Plunging into the Past at Dzibilchaltún


“We get to wear our bathing suits to the ruins? Cool!” Visiting Mayan ruins in the summer can be a hot and sun-drenched experience, but we (particularly the Younger Fives) were excited to learn about a Mayan site where visitors can take a swim right inside the historical site. And we were even happier to learn it is the closest ruins to our home for the next three months, Mérida.

While the Mayan ruins of Dzibilchaltún get overshadowed by more famous sites such as Palenque and Chichen Itza, it is well worth the visit. Like other ancient Mayan cities in the Yucatan, the site was built around a cenote, a limestone sinkhole that provides freshwater in a hot landscape with no above-ground rivers. What makes Dzibilchaltún special is that visitors are allowed to swim during their visit. While we had conflicting feelings about swimming in water that was and still is considered sacred by the Mayans and their descendants, the lure of the clear, cool water was too much to resist. Dzibilchaltún is also well known for its showcase of Mayan architectural and astronomical know-how. During the spring and fall equinoxes, the rising sun shines directly through the front and rear entrances of the Temple of the Seven Dolls and seems to pause within the temple before continuing on its journey.

Fives’ Facts about Dzibilchaltún

* Getting ThereDzibilchaltún is about 10 km from the northern edge of Mérida. The cheapest option is taking a collectivo from Parque San Juan (Calle 69 between 62 and 64), but none were running the Tuesday we went (maybe just on weekends?). There is also a new city-run bus route that leaves twice a day from the main plaza and large hotels. With five of us though, we ended up hiring a cab from the day (the taxi stand on the west side of Parque San Juan was wonderful) and made out better than we would have on the bus. We would guess that getting back to Mérida without previously arranged transportation would be tricky; most visitors come on arranged tours, and the site is not near any large town that has bus service.
* Hours and Admission:
The site is open everyday from 8:00 AM – 5:00 PM. Adults pay $122 pesos, but children under 12 are free.
The Crowds: 
Dzibilchaltún is a relatively small site, and even with smaller crowds compared to Chichen Itza, it can still feel like the ruins are packed. Even on a week day, visitors from cruise ships docked at nearby Progreso visit on bus tours. To avoid the crowds, try arriving right at 8:00 before the crowds arrive at 10:00, or visit outside of the summer season or holidays.
* Swimming at the Cenote: The site provides changing rooms and a bag check (large backpacks are not allowed past the Visitor’s Center). We wore our bathing suits and found we were perfectly dry after continuing to explore the ruins after swimming. There is a shallower part of the cenote perfect for wading, and also a deeper part that is great for jumping into.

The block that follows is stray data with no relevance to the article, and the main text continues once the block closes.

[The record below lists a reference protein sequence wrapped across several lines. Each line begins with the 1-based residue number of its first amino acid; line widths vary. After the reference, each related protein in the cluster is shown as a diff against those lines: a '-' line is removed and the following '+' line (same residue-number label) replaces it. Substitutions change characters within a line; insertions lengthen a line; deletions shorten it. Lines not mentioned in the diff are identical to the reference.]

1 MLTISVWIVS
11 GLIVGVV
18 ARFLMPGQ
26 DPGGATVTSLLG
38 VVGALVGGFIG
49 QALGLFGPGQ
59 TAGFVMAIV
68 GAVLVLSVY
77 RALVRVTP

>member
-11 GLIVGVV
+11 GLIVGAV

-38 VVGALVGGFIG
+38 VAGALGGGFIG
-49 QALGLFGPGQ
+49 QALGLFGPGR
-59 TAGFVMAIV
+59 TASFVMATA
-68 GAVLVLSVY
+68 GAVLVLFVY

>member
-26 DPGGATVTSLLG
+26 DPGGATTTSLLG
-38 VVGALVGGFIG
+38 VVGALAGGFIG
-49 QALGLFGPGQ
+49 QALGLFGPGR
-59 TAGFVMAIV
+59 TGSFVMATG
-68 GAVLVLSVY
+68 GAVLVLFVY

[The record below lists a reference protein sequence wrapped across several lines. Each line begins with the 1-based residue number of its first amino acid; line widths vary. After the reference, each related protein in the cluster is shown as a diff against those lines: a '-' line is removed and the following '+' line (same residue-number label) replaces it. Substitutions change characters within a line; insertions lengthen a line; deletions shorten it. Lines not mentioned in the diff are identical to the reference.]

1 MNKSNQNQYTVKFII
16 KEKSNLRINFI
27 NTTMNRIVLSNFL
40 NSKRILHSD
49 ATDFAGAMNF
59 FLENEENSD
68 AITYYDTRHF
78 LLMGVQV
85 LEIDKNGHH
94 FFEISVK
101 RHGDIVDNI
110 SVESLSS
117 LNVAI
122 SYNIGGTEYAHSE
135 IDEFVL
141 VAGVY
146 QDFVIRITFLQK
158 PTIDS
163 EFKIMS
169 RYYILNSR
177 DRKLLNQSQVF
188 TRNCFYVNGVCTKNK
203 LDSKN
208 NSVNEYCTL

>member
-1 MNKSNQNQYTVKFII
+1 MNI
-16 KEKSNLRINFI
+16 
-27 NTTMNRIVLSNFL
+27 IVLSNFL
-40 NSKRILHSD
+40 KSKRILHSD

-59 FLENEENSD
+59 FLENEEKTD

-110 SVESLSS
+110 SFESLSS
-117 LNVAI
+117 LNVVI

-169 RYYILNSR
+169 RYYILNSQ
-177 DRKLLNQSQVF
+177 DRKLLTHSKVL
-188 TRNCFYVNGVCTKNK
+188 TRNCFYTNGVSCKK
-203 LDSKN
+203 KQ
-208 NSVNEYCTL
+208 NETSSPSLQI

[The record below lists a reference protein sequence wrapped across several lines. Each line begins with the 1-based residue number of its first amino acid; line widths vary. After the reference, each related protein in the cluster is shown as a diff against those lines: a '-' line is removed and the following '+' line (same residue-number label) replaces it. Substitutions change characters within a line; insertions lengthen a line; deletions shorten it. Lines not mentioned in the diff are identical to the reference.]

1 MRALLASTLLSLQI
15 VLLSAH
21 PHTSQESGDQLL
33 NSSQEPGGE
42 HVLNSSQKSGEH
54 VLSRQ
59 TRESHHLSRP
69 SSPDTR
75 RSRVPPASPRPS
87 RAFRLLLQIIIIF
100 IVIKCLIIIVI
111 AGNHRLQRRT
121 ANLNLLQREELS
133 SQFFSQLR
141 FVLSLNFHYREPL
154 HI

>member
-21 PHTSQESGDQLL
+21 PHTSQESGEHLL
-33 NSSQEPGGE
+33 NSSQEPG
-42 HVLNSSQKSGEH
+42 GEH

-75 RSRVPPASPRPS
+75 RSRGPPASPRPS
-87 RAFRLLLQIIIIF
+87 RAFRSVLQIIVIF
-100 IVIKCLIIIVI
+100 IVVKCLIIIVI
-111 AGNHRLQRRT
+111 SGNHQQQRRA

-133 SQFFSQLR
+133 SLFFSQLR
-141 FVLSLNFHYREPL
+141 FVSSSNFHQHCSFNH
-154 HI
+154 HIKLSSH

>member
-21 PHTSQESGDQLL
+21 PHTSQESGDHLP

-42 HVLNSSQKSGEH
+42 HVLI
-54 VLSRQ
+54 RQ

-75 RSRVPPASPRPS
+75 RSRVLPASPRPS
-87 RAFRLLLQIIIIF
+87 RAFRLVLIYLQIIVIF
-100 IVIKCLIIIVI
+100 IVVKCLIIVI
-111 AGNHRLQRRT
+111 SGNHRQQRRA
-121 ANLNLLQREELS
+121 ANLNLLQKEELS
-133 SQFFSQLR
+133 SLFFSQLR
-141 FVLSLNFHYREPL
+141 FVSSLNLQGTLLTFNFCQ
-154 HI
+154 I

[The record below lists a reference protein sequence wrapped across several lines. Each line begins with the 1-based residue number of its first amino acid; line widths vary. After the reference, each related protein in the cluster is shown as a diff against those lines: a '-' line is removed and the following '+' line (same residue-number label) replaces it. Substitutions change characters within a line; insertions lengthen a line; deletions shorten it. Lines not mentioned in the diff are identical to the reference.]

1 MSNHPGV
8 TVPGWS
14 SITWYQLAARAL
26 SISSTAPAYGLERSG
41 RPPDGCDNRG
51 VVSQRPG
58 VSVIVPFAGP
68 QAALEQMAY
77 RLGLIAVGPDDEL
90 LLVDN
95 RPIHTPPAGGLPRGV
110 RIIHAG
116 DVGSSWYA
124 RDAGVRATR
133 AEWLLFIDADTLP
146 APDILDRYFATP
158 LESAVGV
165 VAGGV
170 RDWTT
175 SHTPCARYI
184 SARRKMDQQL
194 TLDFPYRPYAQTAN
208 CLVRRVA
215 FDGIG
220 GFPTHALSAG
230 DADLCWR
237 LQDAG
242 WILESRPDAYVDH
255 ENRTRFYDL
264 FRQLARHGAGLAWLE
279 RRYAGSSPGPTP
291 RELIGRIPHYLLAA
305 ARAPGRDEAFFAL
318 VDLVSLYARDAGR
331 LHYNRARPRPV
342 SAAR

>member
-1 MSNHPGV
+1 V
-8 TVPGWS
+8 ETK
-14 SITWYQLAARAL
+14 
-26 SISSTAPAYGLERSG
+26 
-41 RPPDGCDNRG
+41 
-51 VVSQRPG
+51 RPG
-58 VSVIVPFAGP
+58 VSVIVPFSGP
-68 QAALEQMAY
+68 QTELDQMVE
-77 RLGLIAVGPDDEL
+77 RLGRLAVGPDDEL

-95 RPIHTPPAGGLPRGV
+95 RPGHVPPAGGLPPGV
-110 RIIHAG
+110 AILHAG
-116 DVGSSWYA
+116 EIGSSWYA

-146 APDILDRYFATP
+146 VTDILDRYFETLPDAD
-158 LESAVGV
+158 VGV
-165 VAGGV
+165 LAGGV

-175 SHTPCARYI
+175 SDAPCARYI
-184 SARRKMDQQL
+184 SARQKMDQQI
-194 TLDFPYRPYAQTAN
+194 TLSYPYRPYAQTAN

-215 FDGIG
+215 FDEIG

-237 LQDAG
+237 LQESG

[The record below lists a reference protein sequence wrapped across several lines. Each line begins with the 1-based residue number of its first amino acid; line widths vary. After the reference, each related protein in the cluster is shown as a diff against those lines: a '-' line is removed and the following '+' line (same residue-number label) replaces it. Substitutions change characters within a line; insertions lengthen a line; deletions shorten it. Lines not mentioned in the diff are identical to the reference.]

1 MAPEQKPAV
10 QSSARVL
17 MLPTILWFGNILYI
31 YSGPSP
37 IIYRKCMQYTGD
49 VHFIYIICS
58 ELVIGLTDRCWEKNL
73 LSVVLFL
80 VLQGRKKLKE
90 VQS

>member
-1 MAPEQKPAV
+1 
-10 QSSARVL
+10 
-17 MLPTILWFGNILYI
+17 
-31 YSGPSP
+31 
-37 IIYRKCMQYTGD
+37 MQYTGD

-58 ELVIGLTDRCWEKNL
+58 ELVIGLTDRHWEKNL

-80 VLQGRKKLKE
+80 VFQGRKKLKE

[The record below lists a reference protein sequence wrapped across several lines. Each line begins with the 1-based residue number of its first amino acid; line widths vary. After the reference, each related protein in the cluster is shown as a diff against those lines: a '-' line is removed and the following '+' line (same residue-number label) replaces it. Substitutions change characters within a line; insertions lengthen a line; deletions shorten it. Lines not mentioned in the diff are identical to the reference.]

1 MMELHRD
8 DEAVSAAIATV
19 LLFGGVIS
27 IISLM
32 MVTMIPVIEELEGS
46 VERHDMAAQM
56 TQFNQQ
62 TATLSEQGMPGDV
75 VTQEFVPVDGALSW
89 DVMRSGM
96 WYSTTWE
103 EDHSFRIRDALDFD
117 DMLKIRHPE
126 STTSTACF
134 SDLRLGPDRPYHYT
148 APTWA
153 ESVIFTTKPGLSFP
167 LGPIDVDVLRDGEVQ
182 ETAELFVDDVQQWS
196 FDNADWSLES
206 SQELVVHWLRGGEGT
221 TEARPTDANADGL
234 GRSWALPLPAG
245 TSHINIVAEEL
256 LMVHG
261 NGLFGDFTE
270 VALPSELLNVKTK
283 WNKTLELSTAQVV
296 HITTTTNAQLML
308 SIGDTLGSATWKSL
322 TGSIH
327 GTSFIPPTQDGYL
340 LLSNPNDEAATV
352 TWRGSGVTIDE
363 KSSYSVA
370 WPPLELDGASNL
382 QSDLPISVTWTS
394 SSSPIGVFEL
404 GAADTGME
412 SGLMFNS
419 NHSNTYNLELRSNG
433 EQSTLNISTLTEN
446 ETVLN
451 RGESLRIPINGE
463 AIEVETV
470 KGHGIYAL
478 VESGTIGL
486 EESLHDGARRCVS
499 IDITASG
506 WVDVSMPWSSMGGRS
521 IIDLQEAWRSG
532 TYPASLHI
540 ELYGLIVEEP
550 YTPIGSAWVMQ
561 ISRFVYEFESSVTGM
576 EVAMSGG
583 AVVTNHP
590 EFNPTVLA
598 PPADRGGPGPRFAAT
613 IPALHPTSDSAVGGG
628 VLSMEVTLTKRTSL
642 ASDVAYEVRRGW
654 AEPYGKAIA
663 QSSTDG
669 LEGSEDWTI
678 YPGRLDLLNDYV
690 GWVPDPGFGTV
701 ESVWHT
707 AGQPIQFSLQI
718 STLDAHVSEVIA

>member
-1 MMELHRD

* Museum: We’ve heard great things about the onsite Museum of the Mayan People, but we were too tired out after swimming and exploring to take a look. The museum is free with entry to the ruins.




Palenque Fever


We knew that the Younger Fives were hot to visit their first Mayan ruins, but we didn’t actually think they would get a fever. In fact that is just what happened. By the time that we boarded the bus to Palenque from San Cristóbal de las Casas all three kids were running fevers. Of course stepping off the bus into 90 degree temperatures with super high humidity didn’t help. Coming from the much cooler highland climate of San Cristóbal de las Casas, our bodies were given quite the shock as we emerged into the jungle. Luckily the allure of scrambling over the Palenque ruins was enough to induce the kids into taking some fever reduction medicine and hopping on a Collectivo (small passenger vans that run throughout town) to go explore the remains of the ancient Mayan city.


Considering they were all pretty sick, the kids did an amazing job of site seeing. In fact most of the tourists that we saw walking around Palenque looked pretty miserable (hot, sweaty, and sometimes bored) so the kids in their condition didn’t stand out. We had already planned on breaking up our visit into multiple days so we weren’t worried about rushing through the site, which worked out wonderfully. Instead each day we let the kids choose what they wanted to explore and in between we lounged, picnicked, and even napped under the huge trees that dot the landscape. One day just outside of the Temple of the Cross we found ourselves in the company of a group of howler monkeys hanging above our heads. So, for the next hour we sat in the shade of the jungle trees and watched the monkeys swing and eat.

After spending the last month reading books and watching documentaries about Palenque, it was really a trip to actually be standing at the base of these amazing structures. Five Ball was especially surprised to find out how small the ball court actually was. We found the following documentary to be particularly useful in getting a sense of what Palenque looked like in its heyday, and it really helped us appreciate even more all the structures we saw.

The Fives 5 tips for visiting Palenque with kids:

Visit early in the morning before the mid-day heat becomes too oppressive.

– Dress in very cool and comfortable clothing (tank tops, thin shorts, and sandals).

Drink lots of water (vendors sell cold water near all of the entrances).

– Plan to move slowly and take lots of breaks under shade trees or along the jungle paths

– Break your visit to this massive archaeological site into two days. We visited the south section the first day and the north section of the site the next day.